Cross v. O’Heir, 2013 IL App (3d) 120760 spotlights a dispute over the division of partnership property.
The plaintiff’s husband (who died before lawsuit was filed) entered a written partnership with the defendant to develop property.
A few years later, and unbeknownst to plaintiff’s husband, the defendant signed a cross-easement agreement with some adjacent owners to provide vehicle and pedestrian access over three parcels that were allotted to the defendant after he and plaintiff’s husband began dividing up the partnership real estate.
The plaintiff, as executor of her husband’s estate, filed suit for a declaration that the cross-easement agreement benefitted her property (adjacent to the defendant’s three parcels) and defendant counter-sued to dissolve the partnership and for an accounting.
The court entered summary judgment for the defendant and on defendant’s dissolution action. After a bench trial on damages, the court entered a money judgment of about $40K for the defendant and the plaintiff appealed.
The Court affirmed summary judgment on the defendant’s partnership dissolution counterclaim.
The dissolution of a partnership means a change in the relation of the partners caused by any party ceasing to be associated in the carrying on of the partnership’s business.
A partnership can be dissolved by judicial order or by operation of law. Death of a partner normally dissolves a partnership unless the partnership agreement says otherwise.
Judicial dissolution can be granted upon a partner’s application if the court finds that the partnership business can’t be carried out in accordance with the partnership agreement. (¶¶ 32-33); 805 ILCS 206/801(5).
After dissolution, each partner is entitled to a settlement of partnership accounts and a partner’s right to an accounting accrues on the date of dissolution. A dissolution action can be brought in tandem with an accounting suit. (¶ 34), 805 ILCS 206/807(b).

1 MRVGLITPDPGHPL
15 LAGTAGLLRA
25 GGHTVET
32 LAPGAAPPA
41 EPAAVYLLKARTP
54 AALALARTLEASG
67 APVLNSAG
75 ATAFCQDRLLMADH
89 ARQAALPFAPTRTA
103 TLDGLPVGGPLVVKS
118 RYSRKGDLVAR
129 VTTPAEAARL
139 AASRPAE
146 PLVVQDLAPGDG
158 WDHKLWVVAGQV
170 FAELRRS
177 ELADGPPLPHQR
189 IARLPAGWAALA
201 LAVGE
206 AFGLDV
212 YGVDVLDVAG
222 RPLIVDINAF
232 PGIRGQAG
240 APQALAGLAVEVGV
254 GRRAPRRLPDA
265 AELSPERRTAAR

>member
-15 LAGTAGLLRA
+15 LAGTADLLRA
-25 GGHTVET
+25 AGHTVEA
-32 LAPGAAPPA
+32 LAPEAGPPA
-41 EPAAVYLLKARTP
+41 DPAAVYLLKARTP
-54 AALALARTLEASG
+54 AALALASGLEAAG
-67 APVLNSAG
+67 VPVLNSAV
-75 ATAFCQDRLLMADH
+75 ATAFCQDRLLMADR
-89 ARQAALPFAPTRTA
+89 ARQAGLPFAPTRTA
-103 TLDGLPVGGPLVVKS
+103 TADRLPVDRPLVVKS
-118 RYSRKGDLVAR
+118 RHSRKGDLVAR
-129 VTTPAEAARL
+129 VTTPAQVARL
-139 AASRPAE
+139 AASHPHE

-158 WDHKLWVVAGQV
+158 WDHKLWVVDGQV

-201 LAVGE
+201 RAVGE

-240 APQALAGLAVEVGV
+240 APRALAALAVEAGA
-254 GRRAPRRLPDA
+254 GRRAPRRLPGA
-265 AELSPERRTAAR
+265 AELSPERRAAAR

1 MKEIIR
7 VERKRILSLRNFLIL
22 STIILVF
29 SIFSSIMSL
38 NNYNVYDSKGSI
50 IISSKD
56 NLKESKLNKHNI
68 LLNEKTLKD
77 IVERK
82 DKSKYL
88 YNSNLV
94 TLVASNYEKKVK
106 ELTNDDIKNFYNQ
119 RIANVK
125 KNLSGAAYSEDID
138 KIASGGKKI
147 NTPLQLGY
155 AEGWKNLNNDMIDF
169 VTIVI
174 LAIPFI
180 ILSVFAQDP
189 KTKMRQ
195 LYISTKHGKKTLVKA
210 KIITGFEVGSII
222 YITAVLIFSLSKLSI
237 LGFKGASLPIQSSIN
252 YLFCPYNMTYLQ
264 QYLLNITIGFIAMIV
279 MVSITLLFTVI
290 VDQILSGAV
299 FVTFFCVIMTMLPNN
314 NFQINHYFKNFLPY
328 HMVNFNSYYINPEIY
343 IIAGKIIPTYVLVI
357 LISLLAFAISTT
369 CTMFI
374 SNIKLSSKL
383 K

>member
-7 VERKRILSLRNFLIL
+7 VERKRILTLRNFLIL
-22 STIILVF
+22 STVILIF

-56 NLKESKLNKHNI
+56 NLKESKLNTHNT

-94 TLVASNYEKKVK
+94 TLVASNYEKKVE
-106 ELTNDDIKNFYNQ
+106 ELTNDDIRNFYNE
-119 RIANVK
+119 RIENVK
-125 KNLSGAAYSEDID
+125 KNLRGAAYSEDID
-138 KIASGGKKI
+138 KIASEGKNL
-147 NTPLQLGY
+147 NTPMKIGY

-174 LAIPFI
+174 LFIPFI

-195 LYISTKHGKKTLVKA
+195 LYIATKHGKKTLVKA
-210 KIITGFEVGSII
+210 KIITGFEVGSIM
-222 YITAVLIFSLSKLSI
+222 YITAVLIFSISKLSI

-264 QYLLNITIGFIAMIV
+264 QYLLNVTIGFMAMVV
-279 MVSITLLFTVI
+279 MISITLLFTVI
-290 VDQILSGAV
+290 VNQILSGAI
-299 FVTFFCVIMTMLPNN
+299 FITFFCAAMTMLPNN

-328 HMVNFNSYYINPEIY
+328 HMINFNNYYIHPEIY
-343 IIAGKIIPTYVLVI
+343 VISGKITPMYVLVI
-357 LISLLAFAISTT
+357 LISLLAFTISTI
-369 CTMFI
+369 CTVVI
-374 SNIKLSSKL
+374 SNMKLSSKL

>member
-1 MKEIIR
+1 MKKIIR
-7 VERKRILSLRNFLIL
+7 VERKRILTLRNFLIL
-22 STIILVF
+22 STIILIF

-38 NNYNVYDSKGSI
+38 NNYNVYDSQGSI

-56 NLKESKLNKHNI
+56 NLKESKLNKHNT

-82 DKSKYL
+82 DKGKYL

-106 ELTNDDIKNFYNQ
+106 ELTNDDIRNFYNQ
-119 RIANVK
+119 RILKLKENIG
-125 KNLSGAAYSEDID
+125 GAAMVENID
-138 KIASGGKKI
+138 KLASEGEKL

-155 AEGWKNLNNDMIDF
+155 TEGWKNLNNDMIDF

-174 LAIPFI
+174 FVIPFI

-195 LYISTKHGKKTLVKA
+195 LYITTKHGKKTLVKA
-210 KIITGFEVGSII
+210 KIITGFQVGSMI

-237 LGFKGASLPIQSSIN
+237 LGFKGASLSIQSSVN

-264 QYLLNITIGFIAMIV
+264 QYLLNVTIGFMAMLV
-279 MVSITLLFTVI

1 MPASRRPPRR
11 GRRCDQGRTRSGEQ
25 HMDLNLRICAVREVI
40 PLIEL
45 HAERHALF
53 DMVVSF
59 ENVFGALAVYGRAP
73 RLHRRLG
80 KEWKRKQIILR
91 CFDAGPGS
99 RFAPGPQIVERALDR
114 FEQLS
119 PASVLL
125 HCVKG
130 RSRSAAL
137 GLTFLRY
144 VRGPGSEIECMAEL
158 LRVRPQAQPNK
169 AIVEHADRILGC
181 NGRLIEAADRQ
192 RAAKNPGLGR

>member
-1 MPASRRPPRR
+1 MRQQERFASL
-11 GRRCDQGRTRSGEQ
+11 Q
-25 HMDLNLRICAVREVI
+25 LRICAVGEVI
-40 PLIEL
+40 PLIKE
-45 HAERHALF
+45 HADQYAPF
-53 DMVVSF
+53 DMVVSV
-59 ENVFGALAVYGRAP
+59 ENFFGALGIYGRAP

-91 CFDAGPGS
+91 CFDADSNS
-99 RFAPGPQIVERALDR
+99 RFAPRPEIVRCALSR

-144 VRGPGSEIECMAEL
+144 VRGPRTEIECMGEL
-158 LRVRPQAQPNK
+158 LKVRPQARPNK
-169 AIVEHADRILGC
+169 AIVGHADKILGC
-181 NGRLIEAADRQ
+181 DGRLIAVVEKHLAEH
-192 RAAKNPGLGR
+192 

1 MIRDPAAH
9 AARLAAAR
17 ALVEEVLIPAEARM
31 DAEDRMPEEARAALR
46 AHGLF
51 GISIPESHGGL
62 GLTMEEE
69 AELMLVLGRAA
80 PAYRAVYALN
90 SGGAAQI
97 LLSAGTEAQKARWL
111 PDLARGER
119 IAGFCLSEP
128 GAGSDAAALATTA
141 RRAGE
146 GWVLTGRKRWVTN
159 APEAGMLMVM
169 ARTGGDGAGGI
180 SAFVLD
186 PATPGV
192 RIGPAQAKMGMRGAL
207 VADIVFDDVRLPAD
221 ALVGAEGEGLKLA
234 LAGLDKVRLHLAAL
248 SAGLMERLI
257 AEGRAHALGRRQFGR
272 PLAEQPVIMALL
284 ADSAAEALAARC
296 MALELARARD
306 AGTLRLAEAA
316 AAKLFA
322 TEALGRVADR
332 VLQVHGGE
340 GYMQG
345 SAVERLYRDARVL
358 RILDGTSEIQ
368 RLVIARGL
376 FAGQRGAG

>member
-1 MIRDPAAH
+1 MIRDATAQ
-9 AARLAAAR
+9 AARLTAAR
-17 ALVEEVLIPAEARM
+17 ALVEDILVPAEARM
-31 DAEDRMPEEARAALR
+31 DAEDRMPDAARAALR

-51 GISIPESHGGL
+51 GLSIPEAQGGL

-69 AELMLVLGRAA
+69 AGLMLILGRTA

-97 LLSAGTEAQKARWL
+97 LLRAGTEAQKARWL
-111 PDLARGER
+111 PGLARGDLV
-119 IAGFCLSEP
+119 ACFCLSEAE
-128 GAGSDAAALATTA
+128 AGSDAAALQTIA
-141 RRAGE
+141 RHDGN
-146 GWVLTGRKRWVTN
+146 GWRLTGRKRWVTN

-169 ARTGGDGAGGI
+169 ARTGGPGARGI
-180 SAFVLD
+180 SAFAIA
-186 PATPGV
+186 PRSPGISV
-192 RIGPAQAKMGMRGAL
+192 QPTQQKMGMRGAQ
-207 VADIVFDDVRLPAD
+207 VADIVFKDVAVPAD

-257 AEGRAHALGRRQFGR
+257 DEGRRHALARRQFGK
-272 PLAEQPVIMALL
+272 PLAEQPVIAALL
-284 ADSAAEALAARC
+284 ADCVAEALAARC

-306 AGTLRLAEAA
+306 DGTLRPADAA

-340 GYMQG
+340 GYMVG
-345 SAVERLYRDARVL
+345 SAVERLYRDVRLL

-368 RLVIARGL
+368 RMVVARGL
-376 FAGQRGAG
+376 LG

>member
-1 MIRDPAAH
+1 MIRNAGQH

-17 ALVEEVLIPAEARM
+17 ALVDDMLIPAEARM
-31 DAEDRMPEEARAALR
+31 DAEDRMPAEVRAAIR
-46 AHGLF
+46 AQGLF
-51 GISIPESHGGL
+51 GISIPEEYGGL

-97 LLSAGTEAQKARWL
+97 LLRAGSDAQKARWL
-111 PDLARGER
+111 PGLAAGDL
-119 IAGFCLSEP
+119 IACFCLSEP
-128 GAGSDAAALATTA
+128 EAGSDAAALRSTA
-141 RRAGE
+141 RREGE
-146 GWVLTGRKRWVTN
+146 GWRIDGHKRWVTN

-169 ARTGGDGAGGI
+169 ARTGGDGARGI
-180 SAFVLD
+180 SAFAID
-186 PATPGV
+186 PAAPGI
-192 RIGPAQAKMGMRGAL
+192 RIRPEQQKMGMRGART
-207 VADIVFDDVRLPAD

Following dissolution, each partner must contribute to the partnership, amounts equal to any surplus funds (over credits) in the partnership’s account to pay creditors. In addition, the estate of a deceased partner is liable for the partner’s obligation to contribute to the partnership. 805 ILCS 206/807(b), (e).
The plaintiff argued that the defendant’s dissolution action was untimely since the partnership “constructively dissolved” when it stopped doing business twelve years before the lawsuit was filed. The Court disagreed, noting that at the time defendant filed its dissolution action, the partnership still owned property. It wasn’t until 2011 when the last of the partnership property – the two outlots – was finally transferred. Until those two lots were disposed of, a dissolution and accounting suit was still timely. (¶¶ 36-37).
– A partnership agreement can provide that the partnership continues after the death of a partner;
– If a partnership has ceased doing business, a partner can still bring a dissolution action so long as there is partnership property at the time the dissolution suit is filed;
– A deceased partner’s estate is liable to the partnership for the deceased partner’s contribution to the partnership after dissolution.